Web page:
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Author Notes:

Friedl De Groote, Tervuursevest 101 – bus 1501, 3001 Leuven, Belgium, friedl.degroote@kuleuven.be.

We wish to confirm that there are no known conflicts of interest associated with this publication and there has been no financial support for this work that could have influenced its outcome.


Research Funding:

We gratefully acknowledge the support of FWO-V430116N, NIH HD046922 and F32-NS087775.


  • Science & Technology
  • Life Sciences & Biomedicine
  • Technology
  • Biophysics
  • Engineering, Biomedical
  • Engineering
  • Posture
  • Muscle dynamics
  • Musculoskeletal modeling
  • Dynamic optimization
  • Forward simulations

Contribution of muscle short-range stiffness to initial changes in joint kinetics and kinematics during perturbations to standing balance: a simulation study


Journal Title:

Journal of Biomechanical Engineering


Volume 55


, Pages 71-77

Type of Work:

Article | Post-print: After Peer Review


Simulating realistic musculoskeletal dynamics is critical to understanding neural control of muscle activity evoked in sensorimotor feedback responses that have inherent neural transmission delays. Thus, the initial mechanical response of muscles to perturbations in the absence of any change in muscle activity determines which corrective neural responses are required to stabilize body posture. Muscle short-range stiffness, a history-dependent property of muscle that causes a rapid and transient rise in muscle force upon stretch, likely affects musculoskeletal dynamics in the initial mechanical response to perturbations. Here we identified the contributions of short-range stiffness to joint torques and angles in the initial mechanical response to support surface translations using dynamic simulation. We developed a dynamic model of muscle short-range stiffness to augment a Hill-type muscle model. Our simulations show that short-range stiffness can provide stability against external perturbations during the neuromechanical response delay. Assuming constant muscle activation during the initial mechanical response, including muscle short-range stiffness was necessary to account for the rapid rise in experimental sagittal plane knee and hip joint torques that occurs simultaneously with very small changes in joint angles and reduced root mean square errors between simulated and experimental torques by 56% and 47%, respectively. Moreover, forward simulations lacking short-range stiffness produced unreasonably large joint angle changes during the initial response. Using muscle models accounting for short-range stiffness along with other aspects of history-dependent muscle dynamics may be important to advance our ability to simulate inherently unstable human movements based on principles of neural control and biomechanics.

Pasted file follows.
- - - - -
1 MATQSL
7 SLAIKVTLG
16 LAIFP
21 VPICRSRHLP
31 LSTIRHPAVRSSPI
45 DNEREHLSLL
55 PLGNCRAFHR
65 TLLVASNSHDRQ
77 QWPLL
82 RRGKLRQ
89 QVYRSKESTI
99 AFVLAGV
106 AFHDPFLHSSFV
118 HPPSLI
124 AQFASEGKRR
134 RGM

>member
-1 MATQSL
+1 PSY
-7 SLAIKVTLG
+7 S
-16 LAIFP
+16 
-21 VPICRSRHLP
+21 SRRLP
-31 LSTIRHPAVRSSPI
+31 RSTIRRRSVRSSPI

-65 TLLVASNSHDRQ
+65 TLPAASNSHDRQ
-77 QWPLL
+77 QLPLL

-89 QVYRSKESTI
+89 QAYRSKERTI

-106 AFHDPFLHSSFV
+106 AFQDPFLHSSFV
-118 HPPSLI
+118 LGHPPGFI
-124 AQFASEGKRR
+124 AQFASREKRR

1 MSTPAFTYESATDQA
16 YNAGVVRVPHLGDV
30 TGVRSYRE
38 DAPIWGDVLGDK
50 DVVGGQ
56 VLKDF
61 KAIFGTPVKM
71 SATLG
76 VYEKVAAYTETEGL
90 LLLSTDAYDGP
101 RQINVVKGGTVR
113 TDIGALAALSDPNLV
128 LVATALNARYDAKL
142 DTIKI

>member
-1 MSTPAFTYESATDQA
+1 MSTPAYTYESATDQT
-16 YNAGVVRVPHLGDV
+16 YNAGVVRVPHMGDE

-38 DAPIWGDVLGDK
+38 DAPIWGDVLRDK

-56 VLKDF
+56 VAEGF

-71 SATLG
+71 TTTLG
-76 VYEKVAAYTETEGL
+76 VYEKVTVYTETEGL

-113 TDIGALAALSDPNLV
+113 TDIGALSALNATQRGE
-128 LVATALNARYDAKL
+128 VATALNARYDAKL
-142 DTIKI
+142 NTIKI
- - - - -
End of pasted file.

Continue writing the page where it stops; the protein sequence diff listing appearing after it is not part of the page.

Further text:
Copyright information:

© 2017 Elsevier Ltd

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